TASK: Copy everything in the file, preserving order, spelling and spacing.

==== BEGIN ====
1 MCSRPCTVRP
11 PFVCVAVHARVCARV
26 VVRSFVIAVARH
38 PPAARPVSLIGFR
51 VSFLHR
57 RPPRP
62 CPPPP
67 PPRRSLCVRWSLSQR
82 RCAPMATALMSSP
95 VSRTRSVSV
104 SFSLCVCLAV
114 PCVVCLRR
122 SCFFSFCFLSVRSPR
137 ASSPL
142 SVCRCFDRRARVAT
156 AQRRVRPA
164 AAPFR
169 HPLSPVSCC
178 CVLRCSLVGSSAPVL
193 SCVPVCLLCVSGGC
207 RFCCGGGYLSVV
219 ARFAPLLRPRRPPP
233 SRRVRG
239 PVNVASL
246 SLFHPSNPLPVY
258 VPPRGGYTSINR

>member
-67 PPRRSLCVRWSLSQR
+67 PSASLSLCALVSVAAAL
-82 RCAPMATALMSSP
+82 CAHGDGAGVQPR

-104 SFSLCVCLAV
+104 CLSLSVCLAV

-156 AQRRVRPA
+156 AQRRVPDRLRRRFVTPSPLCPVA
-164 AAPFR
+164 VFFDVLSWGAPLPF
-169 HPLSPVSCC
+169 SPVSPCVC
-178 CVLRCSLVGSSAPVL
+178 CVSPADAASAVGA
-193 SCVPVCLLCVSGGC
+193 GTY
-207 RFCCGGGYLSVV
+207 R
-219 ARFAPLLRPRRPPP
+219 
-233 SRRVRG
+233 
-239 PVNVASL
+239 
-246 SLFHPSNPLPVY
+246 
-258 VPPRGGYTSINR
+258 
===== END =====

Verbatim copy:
1 MCSRPCTVRP
11 PFVCVAVHARVCARV
26 VVRSFVIAVARH
38 PPAARPVSLIGFR
51 VSFLHR
57 RPPRP
62 CPPPP
67 PPRRSLCVRWSLSQR
82 RCAPMATALMSSP
95 VSRTRSVSV
104 SFSLCVCLAV
114 PCVVCLRR
122 SCFFSFCFLSVRSPR
137 ASSPL
142 SVCRCFDRRARVAT
156 AQRRVRPA
164 AAPFR
169 HPLSPVSCC
178 CVLRCSLVGSSAPVL
193 SCVPVCLLCVSGGC
207 RFCCGGGYLSVV
219 ARFAPLLRPRRPPP
233 SRRVRG
239 PVNVASL
246 SLFHPSNPLPVY
258 VPPRGGYTSINR

>member
-67 PPRRSLCVRWSLSQR
+67 PSASLSLCALVSVAAAL
-82 RCAPMATALMSSP
+82 CAHGDGAGVQPR

-104 SFSLCVCLAV
+104 CLSLSVCLAV

-156 AQRRVRPA
+156 AQRRVPDRLRRRFVTPSPLCPVA
-164 AAPFR
+164 VFFDVLSWGAPLPF
-169 HPLSPVSCC
+169 SPVSPCVC
-178 CVLRCSLVGSSAPVL
+178 CVSPADAASAVGA
-193 SCVPVCLLCVSGGC
+193 GTY
-207 RFCCGGGYLSVV
+207 R
-219 ARFAPLLRPRRPPP
+219 
-233 SRRVRG
+233 
-239 PVNVASL
+239 
-246 SLFHPSNPLPVY
+246 
-258 VPPRGGYTSINR
+258 